• What I like best : The main thing I love about this job is it’s always changing and there is no such thing as a “daily grind.” It helps people and has a positive impact on their end users. It’s creative. It’s fun. I get to work with an amazing, smart team. And there are always new puzzles to solve.
    • What I wanted to be growing up : Astronaut. I was and still am obsessed with outer space.
    • Advice : Don’t feel pressure to know what you want to do at a young age. I didn’t know what I wanted to do with my life when applying for college. I didn’t know what I wanted to do when I graduated from college. If I walked around the office right now, I bet a lot of people would still joke that they don’t know what they want to do when they grow up--even if they are 50 years old. Figure out what you’re good at and steer yourself in that direction. I majored in robotics, and while I don’t do anything with robots currently (besides tinkering with my Amazon Alexa), my engineering classes in college taught me how to think analytically and build robust systems with code, and eventually that got me a job as a software developer at Salesforce. Now I’m working on a product to teach technical skills to developers, administrators, and business users worldwide. You don’t need to have a specific end goal or finish line. Just figure out what you’re good at (that you enjoy) and steer yourself in that direction.

    Meet the Technical Writer

    Technical writers are communicators. They combine writing skills with technical expertise to craft clear instructions on how to use software. Technical writers love to learn about new technologies and figure out the best way to explain those technologies to other people. An eye for detail, a desire to help others, and a beginner’s mindset are key traits of this profession.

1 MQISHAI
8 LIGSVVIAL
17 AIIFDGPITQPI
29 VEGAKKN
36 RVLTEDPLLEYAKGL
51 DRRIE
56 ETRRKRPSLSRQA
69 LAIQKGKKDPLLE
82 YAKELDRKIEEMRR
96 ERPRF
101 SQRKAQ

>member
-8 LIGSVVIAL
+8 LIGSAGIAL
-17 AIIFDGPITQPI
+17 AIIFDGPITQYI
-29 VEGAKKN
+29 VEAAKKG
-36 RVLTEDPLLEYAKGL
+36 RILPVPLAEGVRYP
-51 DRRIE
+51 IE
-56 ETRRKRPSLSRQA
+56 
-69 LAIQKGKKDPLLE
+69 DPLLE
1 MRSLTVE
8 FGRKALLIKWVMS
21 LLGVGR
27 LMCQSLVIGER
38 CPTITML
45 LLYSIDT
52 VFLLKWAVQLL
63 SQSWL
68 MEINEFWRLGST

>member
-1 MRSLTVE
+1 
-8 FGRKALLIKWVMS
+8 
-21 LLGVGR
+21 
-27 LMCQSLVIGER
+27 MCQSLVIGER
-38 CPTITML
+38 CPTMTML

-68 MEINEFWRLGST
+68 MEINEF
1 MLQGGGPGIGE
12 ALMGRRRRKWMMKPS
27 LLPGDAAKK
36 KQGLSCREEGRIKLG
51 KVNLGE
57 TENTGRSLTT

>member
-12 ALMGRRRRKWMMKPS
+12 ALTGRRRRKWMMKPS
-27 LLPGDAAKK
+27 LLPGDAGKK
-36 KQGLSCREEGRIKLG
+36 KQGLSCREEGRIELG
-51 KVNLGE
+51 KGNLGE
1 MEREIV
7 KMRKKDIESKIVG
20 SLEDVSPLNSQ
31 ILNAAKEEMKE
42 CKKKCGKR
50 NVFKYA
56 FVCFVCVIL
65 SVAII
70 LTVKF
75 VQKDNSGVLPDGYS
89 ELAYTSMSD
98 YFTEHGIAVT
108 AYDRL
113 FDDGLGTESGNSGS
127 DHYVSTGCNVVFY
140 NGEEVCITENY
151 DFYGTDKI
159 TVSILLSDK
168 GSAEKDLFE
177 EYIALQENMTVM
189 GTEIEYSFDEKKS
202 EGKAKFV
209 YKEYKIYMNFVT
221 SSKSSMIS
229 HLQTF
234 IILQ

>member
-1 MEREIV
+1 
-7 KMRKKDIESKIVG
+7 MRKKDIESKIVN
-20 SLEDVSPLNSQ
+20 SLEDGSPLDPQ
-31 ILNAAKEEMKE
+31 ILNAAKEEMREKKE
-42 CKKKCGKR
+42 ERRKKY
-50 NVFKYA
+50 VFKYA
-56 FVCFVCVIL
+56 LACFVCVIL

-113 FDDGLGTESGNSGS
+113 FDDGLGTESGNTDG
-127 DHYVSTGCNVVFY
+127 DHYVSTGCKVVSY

Does this sound like you? If yes, read on to learn more about the skills needed for this role.

    • Average Salary (national): $67,799
    • Jobs Last 12 Months (US Only): 22,055
    • Annual Percent Growth Rate: 30%
    • Education: Bachelor’s degree (84%)
    Core Competencies Baseline Skills
    • Technical writing/editing
    • MS Office
    • Project management
    • XML
    • Online help
    • Software development process
    • Visio
    • Adobe Photoshop, Acrobat, InDesign
    • Writing
    • Editing
    • Communication skills
    • Research
    • Organizational skills
    • Teamwork/collaboration
    • Detail-oriented
    • English
    • Planning

    Now, let’s introduce you to a technical writer here at Salesforce.

    Meet Justine Heritage, Technical Writer

    Photo of employee, Justine Heritage, Technical Writer

    Hello! I’m Justine Heritage, and I’m a Technical Writer.

    • What I do: I’m a tech nerd and a word nerd. I write about all kinds of awesome Salesforce features. I spend a lot of time talking with software developers and product managers to understand what they’re working on. Then, I take what they say and write it all down so that other people can easily understand how the product works. I like to include jokes, stories, and memes in my writing. It makes it more fun for everyone.
    • What I like best: Working on something I’m passionate about with other passionate people.
    • What I wanted to be growing up: A forensic psychiatrist
    • Advice: Surround yourself with amazing people. You don’t have to be good at everything, so you should find other people that complement your own talents.

    Technical Roles Vary, Too

    As you just learned, each technical role is distinct, and if you’re looking to go into a technical role, you’ll want to start getting the required skills and education. But it’s also important to understand that tech is moving quickly, so the baseline skills and core competencies for these types of roles will continue to change.

    Resources